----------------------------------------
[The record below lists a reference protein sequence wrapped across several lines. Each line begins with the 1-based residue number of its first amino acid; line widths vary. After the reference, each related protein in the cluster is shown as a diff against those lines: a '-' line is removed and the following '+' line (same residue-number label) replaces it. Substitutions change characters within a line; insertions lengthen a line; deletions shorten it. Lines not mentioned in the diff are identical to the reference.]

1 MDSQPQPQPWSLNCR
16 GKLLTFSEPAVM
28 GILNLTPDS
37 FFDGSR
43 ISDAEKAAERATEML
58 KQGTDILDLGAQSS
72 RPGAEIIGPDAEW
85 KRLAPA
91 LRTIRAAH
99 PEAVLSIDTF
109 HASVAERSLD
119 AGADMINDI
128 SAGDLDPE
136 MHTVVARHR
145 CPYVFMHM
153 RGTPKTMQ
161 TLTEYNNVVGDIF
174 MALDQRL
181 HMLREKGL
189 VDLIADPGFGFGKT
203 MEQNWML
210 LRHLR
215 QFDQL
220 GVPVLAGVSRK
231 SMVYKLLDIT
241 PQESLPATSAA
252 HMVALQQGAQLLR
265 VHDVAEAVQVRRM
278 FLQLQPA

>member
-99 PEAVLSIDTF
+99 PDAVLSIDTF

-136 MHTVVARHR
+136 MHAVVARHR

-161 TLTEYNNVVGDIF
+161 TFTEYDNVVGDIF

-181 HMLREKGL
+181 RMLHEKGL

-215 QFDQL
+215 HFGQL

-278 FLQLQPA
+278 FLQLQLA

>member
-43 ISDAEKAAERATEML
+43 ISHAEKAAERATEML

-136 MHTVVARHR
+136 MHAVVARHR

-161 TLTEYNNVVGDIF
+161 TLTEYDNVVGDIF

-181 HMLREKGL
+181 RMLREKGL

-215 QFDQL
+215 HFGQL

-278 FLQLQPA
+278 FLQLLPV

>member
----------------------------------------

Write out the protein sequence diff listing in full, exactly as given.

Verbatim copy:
[The record below lists a reference protein sequence wrapped across several lines. Each line begins with the 1-based residue number of its first amino acid; line widths vary. After the reference, each related protein in the cluster is shown as a diff against those lines: a '-' line is removed and the following '+' line (same residue-number label) replaces it. Substitutions change characters within a line; insertions lengthen a line; deletions shorten it. Lines not mentioned in the diff are identical to the reference.]

1 MDSQPQPQPWSLNCR
16 GKLLTFSEPAVM
28 GILNLTPDS
37 FFDGSR
43 ISDAEKAAERATEML
58 KQGTDILDLGAQSS
72 RPGAEIIGPDAEW
85 KRLAPA
91 LRTIRAAH
99 PEAVLSIDTF
109 HASVAERSLD
119 AGADMINDI
128 SAGDLDPE
136 MHTVVARHR
145 CPYVFMHM
153 RGTPKTMQ
161 TLTEYNNVVGDIF
174 MALDQRL
181 HMLREKGL
189 VDLIADPGFGFGKT
203 MEQNWML
210 LRHLR
215 QFDQL
220 GVPVLAGVSRK
231 SMVYKLLDIT
241 PQESLPATSAA
252 HMVALQQGAQLLR
265 VHDVAEAVQVRRM
278 FLQLQPA

>member
-99 PEAVLSIDTF
+99 PDAVLSIDTF

-136 MHTVVARHR
+136 MHAVVARHR

-161 TLTEYNNVVGDIF
+161 TFTEYDNVVGDIF

-181 HMLREKGL
+181 RMLHEKGL

-215 QFDQL
+215 HFGQL

-278 FLQLQPA
+278 FLQLQLA

>member
-43 ISDAEKAAERATEML
+43 ISHAEKAAERATEML

-136 MHTVVARHR
+136 MHAVVARHR

-161 TLTEYNNVVGDIF
+161 TLTEYDNVVGDIF

-181 HMLREKGL
+181 RMLREKGL

-215 QFDQL
+215 HFGQL

-278 FLQLQPA
+278 FLQLLPV

>member